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Page last updated at 10:52 GMT, Friday, 15 May 2009 11:52 UK

Public interest or public curiosity?

Newspaper billboard on "Mr and Mrs Dodgy Expenses"
It's our money MPs are spending

The release of MPs' expenses goes back to a US journalist working in the UK who put in the first Freedom of Information request. Here, in a personal opinion, Heather Brooke says behind what might seem like trivial details of moats and dog food is a fundamental democratic point.

Britain trades on a mythical reputation of democracy. The more you dig into the reality, the less you believe that myth.

Heather Brooke
Oct 04: Brooke, right, starts requesting details on MPs' expenses, but is repeatedly refused
Jan 05: Freedom of Information Act comes into force
June 07: Information Commissioner backs disclosure, but not of receipts
Feb 08: Information Tribunal says receipts should be released
House of Commons appeals
May 08: Brooke wins High Court case and 14 MPs' claims, with receipts, made public
All MPs' claims, with receipts, due for release this summer
But unedited details leaked to Daily Telegraph

Some say - always the comfortably off, the privileged and elite - that the exposure of MPs expenses has fundamentally damaged British democracy. That the focus on claims for 5p Ikea bags, manure, moats and bathplugs is prurient, and more about public curiosity than public interest.

Stephen Fry calls the scandal a "rather tedious bourgeois obsession" that is "really not that important. It's a journalistic made-up frenzy."

It's only the bourgeois who think that. And if it's a frenzy, then it's one entirely created by the Commons. Officials had the chance to publish the information maturely back in October 2008 which was when this full disclosure of MPs' second homes allowances was meant to take place.

Their continued suppression has given an unbearably compelling value to the claims. Secrecy has a tendency to do that. It's always the clubs we can't get into that seem the most glamorous. Once we're in we wonder what all the fuss was about.

So it is with MPs' expenses. The continued exclusion of the public has made the public very, very interested in this material.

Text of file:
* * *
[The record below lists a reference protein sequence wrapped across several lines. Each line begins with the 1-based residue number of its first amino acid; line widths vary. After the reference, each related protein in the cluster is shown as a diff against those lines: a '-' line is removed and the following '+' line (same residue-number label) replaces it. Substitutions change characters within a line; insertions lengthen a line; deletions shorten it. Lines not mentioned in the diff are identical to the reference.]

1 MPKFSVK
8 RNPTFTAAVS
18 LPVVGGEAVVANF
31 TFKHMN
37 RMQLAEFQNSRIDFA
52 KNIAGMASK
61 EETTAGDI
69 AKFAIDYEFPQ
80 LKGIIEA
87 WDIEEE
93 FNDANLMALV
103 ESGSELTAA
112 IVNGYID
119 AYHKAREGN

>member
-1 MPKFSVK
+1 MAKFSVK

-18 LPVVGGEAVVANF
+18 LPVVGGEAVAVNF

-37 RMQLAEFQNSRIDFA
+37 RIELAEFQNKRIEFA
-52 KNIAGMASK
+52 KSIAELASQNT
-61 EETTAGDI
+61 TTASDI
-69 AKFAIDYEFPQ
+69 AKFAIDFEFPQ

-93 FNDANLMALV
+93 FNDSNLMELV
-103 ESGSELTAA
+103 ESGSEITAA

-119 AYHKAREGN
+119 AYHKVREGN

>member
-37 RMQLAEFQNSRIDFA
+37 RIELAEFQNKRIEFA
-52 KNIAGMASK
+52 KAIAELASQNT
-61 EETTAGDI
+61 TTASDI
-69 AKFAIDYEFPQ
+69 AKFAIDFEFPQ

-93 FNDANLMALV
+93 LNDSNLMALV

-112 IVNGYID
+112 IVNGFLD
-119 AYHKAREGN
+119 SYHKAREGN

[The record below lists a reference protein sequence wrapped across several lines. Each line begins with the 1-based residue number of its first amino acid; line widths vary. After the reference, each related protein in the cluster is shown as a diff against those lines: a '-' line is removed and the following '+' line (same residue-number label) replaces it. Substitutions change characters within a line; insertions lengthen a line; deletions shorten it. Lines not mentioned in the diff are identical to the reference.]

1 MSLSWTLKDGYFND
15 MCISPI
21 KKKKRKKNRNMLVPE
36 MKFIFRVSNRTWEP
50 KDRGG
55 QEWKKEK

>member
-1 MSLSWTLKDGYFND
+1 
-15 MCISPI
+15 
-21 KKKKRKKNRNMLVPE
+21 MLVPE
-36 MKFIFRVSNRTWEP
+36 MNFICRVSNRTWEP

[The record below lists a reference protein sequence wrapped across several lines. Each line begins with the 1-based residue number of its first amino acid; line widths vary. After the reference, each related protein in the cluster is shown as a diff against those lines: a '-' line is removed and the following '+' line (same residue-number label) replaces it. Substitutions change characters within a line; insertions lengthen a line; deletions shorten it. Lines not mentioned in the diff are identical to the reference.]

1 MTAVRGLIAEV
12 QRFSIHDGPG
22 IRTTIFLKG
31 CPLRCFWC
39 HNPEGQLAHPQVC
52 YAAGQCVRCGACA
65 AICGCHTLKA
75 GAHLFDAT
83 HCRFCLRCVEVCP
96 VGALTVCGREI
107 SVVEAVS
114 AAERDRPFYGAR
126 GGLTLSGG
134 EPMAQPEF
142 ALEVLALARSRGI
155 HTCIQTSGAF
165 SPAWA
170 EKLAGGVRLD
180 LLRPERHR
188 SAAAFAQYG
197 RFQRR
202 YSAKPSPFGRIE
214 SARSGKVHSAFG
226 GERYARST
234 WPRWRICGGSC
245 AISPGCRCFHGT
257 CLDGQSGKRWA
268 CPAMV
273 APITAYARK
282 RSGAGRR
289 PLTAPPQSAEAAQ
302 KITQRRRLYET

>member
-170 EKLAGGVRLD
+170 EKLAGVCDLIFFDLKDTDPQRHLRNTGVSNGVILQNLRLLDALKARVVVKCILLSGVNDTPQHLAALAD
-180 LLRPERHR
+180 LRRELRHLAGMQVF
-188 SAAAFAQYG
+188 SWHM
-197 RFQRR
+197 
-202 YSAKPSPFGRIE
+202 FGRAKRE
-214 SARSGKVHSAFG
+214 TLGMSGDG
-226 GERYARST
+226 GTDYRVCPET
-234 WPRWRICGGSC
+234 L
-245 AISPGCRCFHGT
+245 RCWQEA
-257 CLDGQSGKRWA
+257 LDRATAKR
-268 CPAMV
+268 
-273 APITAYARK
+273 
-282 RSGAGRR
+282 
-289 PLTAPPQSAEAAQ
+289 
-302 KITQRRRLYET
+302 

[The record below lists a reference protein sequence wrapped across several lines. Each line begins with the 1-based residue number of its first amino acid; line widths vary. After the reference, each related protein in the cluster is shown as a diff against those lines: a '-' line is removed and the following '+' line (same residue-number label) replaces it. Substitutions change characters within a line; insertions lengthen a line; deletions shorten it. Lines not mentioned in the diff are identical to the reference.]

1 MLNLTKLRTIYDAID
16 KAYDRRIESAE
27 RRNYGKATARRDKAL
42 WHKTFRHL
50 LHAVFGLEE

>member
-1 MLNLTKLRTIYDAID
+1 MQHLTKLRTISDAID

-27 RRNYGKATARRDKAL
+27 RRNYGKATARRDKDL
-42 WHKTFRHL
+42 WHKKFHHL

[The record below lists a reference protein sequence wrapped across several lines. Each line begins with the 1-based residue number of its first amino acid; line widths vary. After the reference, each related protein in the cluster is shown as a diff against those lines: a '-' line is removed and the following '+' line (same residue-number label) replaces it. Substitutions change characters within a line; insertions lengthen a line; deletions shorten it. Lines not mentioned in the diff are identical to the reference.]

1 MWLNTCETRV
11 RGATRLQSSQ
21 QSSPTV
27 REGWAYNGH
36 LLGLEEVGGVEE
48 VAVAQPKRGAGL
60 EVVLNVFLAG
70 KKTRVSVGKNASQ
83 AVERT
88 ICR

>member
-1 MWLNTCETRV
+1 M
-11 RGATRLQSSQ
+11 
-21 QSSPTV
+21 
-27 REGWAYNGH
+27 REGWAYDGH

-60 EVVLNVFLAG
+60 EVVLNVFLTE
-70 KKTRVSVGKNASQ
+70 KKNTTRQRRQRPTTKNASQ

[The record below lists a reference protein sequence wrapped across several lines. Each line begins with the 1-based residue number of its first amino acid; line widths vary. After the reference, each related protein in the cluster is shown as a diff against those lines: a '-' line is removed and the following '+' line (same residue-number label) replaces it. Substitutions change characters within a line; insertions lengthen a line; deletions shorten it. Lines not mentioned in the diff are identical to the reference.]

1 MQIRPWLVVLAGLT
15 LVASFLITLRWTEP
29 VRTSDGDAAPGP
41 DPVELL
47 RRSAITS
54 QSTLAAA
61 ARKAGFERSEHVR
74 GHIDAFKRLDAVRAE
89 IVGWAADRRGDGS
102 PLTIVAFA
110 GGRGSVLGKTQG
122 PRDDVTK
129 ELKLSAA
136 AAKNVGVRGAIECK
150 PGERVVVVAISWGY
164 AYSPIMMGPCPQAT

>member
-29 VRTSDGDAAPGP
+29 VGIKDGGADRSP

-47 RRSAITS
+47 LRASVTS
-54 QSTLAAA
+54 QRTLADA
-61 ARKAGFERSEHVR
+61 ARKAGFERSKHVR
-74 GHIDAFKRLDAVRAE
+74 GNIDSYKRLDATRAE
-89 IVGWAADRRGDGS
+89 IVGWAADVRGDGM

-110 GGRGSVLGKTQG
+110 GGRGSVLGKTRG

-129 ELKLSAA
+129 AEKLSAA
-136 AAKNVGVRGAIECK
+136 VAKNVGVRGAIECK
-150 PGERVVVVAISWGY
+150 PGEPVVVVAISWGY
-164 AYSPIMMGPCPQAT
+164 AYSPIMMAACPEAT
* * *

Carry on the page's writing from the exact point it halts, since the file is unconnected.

Perhaps the editor of the Daily Telegraph and I should thank Speaker Michael Martin. If it hadn't been for his stubborn foot-dragging and feudal attitude to constituents' right to know, we wouldn't have had such fun the past week.

We are not here dealing with idle gossip... the expenditure of public money is a matter of direct and reasonable interest to taxpayers
High Court ruling

But let's not forget this is not just about chandeliers and helipads. The High Court judges themselves said this in their ruling: "We have no doubt that the public interest is at stake. We are not here dealing with idle gossip, or public curiosity about what in truth are trivialities.

"The expenditure of public money through the payment of MPs' salaries and allowances is a matter of direct and reasonable interest to taxpayers. They are obliged to pay their taxes at whatever level and on whatever basis the legislature may decide, in part at least to fund the legislative process."

Dear prudence

Those who try and draw the argument down to its trivial elements ignore the fact that the greatest outrage is reserved for the house flipping scandals, and the claims for mortgages that were paid off, or for second homes that didn't exist.

Vote Labour sign in window
Voters' minds are being focused

The point is that if public servants can't spend their expenses with prudence, how can we have faith they will spend billions of our taxes wisely on larger projects?

We can't. And evidence would suggest that is the case. One need only look at the numerous catastrophic multi-million pound IT failures so see what happens when you present people with a huge bag of free money and very little accountability.

Rather than the end of democracy as we know it, I predict a resurgence of political engagement. This story has done more to engage the public in politics than any screwy government initiative. From the hundreds of e-mails I've received, people are far from disheartened. Instead they profess a sudden resurgence of hope. Something I imagine many Americans felt when Barack Obama was coming into the home straight of the US election.

This could be the chance to revolutionise British politics, to create a new form of parliament that is entirely open to the people. This is the beginning of real democracy.

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